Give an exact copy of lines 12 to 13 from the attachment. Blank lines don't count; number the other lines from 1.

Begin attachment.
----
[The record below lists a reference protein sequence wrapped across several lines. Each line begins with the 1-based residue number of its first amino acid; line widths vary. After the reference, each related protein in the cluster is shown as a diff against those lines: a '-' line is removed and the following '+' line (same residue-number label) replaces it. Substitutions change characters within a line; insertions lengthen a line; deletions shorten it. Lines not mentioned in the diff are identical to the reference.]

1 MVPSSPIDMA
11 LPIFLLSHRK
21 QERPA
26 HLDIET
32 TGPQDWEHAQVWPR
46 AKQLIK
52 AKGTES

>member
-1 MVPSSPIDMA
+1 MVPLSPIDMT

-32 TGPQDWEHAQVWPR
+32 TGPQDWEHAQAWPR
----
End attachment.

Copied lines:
-32 TGPQDWEHAQVWPR
+32 TGPQDWEHAQAWPR